A Model to Explain Cultures across the World

Richard Lewis, a British linguist, is a consultant who helps businesses communicate and promote their services in foreign environments. To help understand the differences between cultures, he created this model. National cultures tend to be either linear-active, multi-active or reactive. What does this mean? Lewis explains:

Linear-actives — those who plan, schedule, organize, pursue action chains, do one thing at a time. Germans and Swiss are in this group.

Multi-actives — those lively, loquacious peoples who do many things at once, planning their priorities not according to a time schedule, but according to the relative thrill or importance that each appointment brings with it. Italians, Latin Americans and Arabs are members of this group.

Reactives — those cultures that prioritize courtesy and respect, listening quietly and calmly to their interlocutors and reacting carefully to the other side's proposals. Chinese, Japanese and Finns are in this group.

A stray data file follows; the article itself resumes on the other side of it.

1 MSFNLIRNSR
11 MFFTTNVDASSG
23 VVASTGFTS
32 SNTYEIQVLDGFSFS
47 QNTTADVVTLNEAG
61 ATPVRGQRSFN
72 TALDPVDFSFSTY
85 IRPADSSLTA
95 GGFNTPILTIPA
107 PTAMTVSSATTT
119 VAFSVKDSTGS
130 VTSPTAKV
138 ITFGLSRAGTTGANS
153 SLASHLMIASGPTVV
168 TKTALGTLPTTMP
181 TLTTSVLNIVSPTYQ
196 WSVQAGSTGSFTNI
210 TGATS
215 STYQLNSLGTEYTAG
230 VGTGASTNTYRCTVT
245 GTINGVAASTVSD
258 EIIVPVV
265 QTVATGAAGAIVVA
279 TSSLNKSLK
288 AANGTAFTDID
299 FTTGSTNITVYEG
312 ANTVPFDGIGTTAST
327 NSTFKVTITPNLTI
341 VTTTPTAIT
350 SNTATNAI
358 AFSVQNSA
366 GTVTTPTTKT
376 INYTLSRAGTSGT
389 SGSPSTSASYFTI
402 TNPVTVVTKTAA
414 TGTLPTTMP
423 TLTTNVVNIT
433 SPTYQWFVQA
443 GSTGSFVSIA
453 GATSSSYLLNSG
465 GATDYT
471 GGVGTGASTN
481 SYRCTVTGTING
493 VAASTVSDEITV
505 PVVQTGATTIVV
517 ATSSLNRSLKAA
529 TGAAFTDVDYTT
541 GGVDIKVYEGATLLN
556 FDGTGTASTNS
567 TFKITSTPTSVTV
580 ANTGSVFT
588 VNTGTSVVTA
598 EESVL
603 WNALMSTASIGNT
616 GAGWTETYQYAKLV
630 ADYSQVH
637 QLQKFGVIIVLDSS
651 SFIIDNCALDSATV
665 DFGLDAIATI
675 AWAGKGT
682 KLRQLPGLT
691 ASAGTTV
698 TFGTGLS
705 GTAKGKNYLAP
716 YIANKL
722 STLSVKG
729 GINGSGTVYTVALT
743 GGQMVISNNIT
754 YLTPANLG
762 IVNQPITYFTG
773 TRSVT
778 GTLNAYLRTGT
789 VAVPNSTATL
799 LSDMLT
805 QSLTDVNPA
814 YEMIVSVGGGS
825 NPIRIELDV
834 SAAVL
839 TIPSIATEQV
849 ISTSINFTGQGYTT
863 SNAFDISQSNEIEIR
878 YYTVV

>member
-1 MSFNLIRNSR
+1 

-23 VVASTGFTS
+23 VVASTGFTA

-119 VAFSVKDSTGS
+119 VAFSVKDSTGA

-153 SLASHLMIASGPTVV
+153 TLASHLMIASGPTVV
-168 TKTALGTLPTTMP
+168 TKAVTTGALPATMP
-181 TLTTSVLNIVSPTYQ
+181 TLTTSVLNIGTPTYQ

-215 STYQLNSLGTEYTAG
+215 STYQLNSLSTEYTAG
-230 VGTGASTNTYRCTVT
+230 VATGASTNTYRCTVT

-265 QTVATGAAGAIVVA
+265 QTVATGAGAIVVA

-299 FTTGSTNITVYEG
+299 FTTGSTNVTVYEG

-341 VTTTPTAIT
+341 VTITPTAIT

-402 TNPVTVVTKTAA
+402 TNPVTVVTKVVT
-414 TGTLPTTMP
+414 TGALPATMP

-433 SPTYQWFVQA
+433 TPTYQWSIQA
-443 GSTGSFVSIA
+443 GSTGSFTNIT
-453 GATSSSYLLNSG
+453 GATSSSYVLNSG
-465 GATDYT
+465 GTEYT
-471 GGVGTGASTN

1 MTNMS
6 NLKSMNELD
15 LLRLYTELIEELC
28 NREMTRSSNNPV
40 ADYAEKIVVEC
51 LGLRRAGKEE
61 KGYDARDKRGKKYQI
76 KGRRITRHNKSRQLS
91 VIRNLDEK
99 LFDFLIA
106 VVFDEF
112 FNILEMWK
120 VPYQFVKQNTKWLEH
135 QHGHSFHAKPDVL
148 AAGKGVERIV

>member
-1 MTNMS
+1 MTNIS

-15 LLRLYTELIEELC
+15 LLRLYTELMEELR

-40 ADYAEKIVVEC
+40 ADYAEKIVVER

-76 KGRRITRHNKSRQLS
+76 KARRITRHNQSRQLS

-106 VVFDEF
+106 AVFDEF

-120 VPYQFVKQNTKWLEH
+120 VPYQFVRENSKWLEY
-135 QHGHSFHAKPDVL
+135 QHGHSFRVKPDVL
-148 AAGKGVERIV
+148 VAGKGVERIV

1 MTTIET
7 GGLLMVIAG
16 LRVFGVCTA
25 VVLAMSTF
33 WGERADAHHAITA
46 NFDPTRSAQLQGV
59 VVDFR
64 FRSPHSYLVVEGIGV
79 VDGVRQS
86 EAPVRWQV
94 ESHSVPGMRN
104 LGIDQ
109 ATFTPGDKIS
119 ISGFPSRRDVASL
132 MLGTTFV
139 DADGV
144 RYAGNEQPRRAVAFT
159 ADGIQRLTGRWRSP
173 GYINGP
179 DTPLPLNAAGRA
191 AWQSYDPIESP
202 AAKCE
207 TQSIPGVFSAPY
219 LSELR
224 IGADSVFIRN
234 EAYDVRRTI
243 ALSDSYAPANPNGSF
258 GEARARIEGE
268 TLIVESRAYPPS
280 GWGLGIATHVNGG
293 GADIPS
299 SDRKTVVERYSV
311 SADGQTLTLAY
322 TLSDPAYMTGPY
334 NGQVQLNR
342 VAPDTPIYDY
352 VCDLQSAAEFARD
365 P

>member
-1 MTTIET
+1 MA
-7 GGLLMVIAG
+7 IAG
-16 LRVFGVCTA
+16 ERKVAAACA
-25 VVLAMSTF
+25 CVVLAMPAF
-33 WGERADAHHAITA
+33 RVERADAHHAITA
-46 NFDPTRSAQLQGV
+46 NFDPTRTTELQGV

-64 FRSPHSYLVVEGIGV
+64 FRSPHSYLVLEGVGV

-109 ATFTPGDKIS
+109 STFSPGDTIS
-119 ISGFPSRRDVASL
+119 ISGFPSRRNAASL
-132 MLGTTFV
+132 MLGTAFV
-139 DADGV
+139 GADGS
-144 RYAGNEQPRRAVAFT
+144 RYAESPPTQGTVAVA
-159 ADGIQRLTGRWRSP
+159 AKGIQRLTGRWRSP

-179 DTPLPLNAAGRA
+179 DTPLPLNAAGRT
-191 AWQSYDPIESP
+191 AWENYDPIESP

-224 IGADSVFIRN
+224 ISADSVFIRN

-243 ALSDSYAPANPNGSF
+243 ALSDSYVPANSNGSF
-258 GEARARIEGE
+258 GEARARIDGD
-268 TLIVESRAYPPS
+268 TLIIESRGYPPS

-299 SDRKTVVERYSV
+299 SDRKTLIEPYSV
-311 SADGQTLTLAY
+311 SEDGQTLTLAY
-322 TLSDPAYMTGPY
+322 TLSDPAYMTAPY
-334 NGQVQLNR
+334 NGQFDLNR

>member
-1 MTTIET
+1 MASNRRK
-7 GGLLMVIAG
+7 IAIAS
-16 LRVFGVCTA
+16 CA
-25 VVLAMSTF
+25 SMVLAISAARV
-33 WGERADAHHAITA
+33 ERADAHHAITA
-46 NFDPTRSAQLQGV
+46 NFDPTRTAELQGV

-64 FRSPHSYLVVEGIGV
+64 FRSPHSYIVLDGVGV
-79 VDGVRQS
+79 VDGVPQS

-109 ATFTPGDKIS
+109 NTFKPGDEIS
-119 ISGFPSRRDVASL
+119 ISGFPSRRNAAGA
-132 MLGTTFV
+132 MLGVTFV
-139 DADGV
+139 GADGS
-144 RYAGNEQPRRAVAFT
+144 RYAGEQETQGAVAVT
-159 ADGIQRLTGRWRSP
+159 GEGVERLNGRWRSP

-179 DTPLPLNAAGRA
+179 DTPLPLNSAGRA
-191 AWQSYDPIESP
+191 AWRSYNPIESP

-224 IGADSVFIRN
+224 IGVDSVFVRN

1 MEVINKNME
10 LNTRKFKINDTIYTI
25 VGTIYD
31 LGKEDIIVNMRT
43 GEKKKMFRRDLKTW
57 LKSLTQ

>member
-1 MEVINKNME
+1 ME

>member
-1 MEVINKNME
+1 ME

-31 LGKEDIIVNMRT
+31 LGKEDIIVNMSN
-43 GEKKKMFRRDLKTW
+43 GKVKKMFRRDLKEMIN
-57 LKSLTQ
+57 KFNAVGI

I'm inclined to agree with his placement of the dominant culture within the United States. It's linear, but tends toward a bit of multi-activity. We're essentially a commercial republic. Or maybe that's just how I'd like to see my own culture.

-via Ace of Spades HQ

Does Lewis's model fit with your impressions of different cultures?

Newest 3
Newest 3 Comments

The description of the U.S.A doesn't really represent the area where I live but throughout the entire nation it's probably about right.

Oh and the poll doesn't make sense to me, just because something is a stereotype doesn't make it inaccurate.
Abusive comment hidden. (Show it anyway.)
Login to comment.

Email This Post to a Friend
"A Model to Explain Cultures across the World"

Separate multiple emails with a comma. Limit 5.


Success! Your email has been sent!

close window

This website uses cookies.

This website uses cookies to improve user experience. By using this website you consent to all cookies in accordance with our Privacy Policy.

I agree
Learn More